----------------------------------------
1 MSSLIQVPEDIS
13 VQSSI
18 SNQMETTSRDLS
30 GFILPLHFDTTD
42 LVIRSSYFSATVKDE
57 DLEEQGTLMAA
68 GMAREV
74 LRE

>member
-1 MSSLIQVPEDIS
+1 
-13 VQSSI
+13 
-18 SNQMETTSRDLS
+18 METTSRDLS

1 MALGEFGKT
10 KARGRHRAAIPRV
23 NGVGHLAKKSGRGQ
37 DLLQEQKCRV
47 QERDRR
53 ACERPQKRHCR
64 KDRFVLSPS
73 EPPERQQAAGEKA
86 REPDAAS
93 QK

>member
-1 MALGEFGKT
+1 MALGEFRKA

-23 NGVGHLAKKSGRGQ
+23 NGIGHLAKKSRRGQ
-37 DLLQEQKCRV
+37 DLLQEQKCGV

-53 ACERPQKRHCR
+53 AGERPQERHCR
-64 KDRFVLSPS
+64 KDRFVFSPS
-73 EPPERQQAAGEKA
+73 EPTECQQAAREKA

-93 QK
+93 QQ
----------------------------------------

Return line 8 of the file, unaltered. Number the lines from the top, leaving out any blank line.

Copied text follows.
74 LRE